children). children).
The CDS / CDNSKEY record is published in the child zone and gives the The CDS / CDNSKEY record is published in the child zone and gives the
child control of what is published for it in the parental zone. The child control of what is published for it in the parental zone. The
CDS / CDNSKEY RRset expresses what the child would like the DS RRset CDS / CDNSKEY RRset expresses what the child would like the DS RRset
to look like after the change; it is a "replace" operation, and it is to look like after the change; it is a "replace" operation, and it is
up to the consumer of the records to translate that into the up to the consumer of the records to translate that into the
appropriate add/delete operations in the registration systems (and in appropriate add/delete operations in the registration systems (and in
the case of CDNSKEY, to generate the DS from the DNSKEY). the case of CDNSKEY, to generate the DS from the DNSKEY).
[RFC Editor: Please remove this paragraph before publication] Version [[RFC Editor: Please remove this paragraph before publication]
-04 of this document defined a new record (CTA) that could hold Version -04 of the ID that became this document (http://
either a DS or a DNSKEY record (with a selector to differentiate tools.ietf.org/id/draft-kumari-ogud-dnsop-cds-04.txt) defined a new
between them). ] record (CTA) that could hold either a DS or a DNSKEY record (with a
selector to differentiate between them). In a shocking development,
there was almost full consensus that this was horrid :-) ]
3.1. CDS Resource Record Format 3.1. CDS Resource Record Format
The wire and presentation format of the CDS ("Child DS") record is The wire and presentation format of the CDS ("Child DS") record is
identical to the DS record [RFC4034]. IANA has allocated RR code 59 identical to the DS record [RFC4034]. IANA has allocated RR code 59
for the CDS record via expert review [I-D.ds-publish]. for the CDS record via expert review [I-D.ds-publish].
No special processing is performed by authoritative servers or by No special processing is performed by authoritative servers or by
revolvers, when serving or resolving. For all practical purposes CDS revolvers, when serving or resolving. For all practical purposes CDS
is a regular RR type. is a regular RR type.
skipping to change at page 9, line 17 skipping to change at page 9, line 29
If any these conditions fail the CDS / CDNSKEY record MUST be If any these conditions fail the CDS / CDNSKEY record MUST be
ignored. ignored.
5. Child's CDS / CDNSKEY Publication 5. Child's CDS / CDNSKEY Publication
Child DNS Operator SHOULD only publish a CDS or CDNSKEY RRset when it Child DNS Operator SHOULD only publish a CDS or CDNSKEY RRset when it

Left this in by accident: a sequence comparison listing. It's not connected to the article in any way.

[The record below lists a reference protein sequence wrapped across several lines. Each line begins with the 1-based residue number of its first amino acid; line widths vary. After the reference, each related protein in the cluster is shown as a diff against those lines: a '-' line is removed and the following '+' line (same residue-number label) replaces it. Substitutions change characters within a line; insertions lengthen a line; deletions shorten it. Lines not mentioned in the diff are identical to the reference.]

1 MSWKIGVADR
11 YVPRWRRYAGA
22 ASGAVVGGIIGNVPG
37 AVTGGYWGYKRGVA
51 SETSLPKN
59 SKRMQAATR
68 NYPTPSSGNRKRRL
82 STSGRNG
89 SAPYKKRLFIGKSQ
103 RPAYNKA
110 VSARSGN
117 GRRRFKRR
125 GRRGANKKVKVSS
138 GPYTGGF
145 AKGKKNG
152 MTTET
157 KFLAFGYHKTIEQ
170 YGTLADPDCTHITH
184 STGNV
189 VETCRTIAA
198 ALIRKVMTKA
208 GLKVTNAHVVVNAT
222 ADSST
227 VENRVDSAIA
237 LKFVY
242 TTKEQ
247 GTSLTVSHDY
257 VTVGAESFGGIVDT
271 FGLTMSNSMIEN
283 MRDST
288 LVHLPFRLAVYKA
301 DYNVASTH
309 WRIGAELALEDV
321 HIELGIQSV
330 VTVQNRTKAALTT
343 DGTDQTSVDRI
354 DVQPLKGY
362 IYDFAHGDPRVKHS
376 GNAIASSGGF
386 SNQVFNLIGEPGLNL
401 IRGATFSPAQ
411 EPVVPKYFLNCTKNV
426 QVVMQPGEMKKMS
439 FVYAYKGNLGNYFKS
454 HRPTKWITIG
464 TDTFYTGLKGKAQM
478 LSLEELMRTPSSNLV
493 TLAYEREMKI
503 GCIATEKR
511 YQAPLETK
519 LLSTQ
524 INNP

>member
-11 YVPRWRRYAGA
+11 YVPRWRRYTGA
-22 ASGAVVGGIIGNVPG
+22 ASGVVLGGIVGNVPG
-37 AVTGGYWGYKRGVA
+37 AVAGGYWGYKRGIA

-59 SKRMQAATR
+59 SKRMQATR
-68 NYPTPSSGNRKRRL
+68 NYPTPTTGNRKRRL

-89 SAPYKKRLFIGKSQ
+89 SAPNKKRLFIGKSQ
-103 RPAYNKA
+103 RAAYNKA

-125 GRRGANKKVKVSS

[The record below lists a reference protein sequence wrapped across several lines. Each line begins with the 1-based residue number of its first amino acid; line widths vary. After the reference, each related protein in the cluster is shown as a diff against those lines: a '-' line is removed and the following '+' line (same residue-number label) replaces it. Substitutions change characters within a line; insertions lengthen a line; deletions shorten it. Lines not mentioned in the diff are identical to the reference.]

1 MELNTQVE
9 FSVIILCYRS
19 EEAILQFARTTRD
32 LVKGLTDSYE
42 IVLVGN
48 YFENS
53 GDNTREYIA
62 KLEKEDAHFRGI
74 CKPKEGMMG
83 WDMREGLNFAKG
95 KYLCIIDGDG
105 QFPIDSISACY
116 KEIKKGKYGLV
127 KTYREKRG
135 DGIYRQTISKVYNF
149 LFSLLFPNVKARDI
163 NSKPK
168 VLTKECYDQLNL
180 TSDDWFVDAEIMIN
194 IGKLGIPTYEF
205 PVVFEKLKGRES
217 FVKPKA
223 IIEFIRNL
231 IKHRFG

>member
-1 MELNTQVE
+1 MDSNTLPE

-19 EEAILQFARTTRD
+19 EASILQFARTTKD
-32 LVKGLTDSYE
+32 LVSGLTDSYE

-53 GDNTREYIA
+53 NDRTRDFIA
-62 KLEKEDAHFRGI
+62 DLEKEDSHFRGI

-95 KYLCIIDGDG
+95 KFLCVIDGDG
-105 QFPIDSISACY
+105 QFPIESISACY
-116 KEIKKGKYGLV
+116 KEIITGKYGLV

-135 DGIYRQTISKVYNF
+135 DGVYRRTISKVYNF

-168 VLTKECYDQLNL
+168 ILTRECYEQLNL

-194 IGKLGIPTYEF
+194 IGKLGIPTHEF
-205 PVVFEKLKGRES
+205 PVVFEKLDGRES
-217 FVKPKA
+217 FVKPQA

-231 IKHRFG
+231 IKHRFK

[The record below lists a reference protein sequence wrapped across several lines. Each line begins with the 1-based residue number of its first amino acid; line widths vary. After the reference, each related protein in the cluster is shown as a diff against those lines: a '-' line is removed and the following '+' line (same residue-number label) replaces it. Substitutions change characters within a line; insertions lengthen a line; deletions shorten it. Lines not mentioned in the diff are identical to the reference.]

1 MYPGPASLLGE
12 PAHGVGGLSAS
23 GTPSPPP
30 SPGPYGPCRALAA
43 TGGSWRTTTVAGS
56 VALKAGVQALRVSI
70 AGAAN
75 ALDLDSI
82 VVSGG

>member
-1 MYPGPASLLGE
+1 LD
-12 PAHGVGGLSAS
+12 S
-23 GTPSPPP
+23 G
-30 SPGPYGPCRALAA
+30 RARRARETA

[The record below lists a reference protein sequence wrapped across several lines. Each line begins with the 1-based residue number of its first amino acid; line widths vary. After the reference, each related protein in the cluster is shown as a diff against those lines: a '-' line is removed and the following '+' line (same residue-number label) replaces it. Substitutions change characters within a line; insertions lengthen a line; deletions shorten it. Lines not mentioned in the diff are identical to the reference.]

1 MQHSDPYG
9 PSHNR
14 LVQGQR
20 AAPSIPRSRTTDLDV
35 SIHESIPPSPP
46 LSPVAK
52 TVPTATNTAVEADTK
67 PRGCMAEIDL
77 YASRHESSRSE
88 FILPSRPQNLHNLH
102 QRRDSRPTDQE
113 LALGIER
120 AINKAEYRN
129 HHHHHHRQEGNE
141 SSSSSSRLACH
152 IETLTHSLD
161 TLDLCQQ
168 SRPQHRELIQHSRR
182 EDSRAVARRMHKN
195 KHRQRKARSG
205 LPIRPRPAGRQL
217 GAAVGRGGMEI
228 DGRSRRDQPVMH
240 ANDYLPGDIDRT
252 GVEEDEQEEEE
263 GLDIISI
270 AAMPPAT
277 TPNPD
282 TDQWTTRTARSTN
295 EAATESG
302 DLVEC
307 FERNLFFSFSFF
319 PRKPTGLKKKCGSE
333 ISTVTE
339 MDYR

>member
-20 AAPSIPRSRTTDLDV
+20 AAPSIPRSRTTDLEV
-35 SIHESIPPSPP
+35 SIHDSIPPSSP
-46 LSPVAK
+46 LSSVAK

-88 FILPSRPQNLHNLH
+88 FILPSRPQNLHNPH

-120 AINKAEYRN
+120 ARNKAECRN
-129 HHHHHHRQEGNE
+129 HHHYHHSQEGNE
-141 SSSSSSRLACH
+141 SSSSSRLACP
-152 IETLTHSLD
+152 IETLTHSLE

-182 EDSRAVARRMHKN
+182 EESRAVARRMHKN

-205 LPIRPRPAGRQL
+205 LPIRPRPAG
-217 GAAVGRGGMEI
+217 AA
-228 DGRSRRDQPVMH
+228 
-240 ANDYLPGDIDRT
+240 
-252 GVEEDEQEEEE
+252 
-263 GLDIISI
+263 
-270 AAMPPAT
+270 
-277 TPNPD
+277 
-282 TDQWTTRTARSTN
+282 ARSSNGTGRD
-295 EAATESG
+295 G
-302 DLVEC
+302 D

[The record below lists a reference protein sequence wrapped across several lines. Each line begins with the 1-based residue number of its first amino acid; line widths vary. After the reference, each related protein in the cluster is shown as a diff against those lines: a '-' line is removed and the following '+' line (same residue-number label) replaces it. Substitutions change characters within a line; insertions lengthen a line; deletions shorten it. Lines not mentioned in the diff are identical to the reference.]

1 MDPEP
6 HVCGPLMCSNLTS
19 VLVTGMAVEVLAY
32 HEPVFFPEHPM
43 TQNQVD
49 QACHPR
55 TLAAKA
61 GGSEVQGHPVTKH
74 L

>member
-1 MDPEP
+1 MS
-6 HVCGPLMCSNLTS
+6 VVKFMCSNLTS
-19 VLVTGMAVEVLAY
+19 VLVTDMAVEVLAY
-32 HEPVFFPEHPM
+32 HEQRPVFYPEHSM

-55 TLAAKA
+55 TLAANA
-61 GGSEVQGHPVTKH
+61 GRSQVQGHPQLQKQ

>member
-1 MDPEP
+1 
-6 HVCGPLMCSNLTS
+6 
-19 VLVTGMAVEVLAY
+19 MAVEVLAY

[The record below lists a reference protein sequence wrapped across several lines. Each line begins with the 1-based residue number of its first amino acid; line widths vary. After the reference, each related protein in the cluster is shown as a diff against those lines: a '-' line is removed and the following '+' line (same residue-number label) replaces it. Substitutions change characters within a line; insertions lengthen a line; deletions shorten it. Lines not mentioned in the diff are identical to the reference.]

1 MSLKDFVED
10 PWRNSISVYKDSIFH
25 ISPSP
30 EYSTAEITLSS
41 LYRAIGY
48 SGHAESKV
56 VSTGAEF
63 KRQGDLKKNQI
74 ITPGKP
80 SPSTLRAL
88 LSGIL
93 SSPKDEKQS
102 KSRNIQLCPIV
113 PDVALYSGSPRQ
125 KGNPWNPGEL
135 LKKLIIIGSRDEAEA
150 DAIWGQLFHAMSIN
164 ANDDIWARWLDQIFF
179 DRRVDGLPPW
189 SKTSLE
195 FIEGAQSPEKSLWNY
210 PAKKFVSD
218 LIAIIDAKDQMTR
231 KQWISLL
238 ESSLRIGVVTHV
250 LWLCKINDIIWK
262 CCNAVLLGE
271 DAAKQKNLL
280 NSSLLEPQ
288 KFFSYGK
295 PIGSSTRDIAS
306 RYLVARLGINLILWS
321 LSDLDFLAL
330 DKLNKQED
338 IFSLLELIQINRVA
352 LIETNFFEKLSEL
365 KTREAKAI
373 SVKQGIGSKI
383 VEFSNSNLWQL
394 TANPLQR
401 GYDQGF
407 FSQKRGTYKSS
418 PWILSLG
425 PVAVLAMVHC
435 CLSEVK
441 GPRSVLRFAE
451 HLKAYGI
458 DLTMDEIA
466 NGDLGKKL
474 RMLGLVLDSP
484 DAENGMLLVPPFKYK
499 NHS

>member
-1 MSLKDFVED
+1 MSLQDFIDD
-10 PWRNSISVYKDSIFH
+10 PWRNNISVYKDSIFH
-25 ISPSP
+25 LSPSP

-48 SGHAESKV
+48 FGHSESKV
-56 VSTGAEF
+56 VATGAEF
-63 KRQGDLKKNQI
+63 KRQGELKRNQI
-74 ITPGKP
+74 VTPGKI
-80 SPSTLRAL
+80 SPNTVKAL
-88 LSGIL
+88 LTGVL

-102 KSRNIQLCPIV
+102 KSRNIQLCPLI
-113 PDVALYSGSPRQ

wants to make a change to the DS RRset in the Parent. The CDS / wants to make a change to the DS RRset in the Parent. The CDS /
CDNSKEY RRset SHOULD be compliant with the rules in Section 4.1. CDNSKEY RRset SHOULD be compliant with the rules in Section 4.1.
When the Parent DS is "in-sync" with the CDS, the Child DNS Operator When the Parent DS is "in-sync" with the CDS, the Child DNS Operator
SHOULD/MUST delete the CDS RRset. Note that if the child has MAY delete the CDS RRset. Note that if the child has published a
published a DNSKEY RR in the CDS, it will have to calculate the DS DNSKEY RR in the CDS, it will have to calculate the DS (using the
(using the requested digest algorithm) to do the comparison. requested digest algorithm) to do the comparison.
A child MAY publish both CDS and CDNSKEY. If a child chooses to A child MAY publish both CDS and CDNSKEY. If a child chooses to
publish both, it SHOULD attempt to maintain consistency (a matching publish both, it SHOULD attempt to maintain consistency (a matching
CDS for each CDNSKEY) CDS for each CDNSKEY)
6. Parent side CDS / CDNSKEY Consumption 6. Parent side CDS / CDNSKEY Consumption
The CDS / CDNSKEY RRset MAY be used by the Parental Agent to update The CDS / CDNSKEY RRset MAY be used by the Parental Agent to update
the DS RRset in the parent zone. The Parental Agent for this uses a the DS RRset in the parent zone. The Parental Agent for this uses a
tool that understands the CDS / CDNSKEY signing rules from tool that understands the CDS / CDNSKEY signing rules from
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6.1.1. CDS / CDNSKEY Polling 6.1.1. CDS / CDNSKEY Polling
This is the only defined use of CDS / CDNSKEY in this document. This is the only defined use of CDS / CDNSKEY in this document.
There are limits to the saleability of polling techniques, thus some There are limits to the saleability of polling techniques, thus some
other mechanism is likely to be specified later that addresses CDS / other mechanism is likely to be specified later that addresses CDS /
CDNSKEY usage in the situation where polling does not scale to. CDNSKEY usage in the situation where polling does not scale to.
Having said that Polling will work in many important cases like Having said that Polling will work in many important cases like
enterprises, universities, small TLDs etc. In many regulatory enterprises, universities, small TLDs etc. In many regulatory
environments the registry is prohibited from talking to the environments the registry is prohibited from talking to the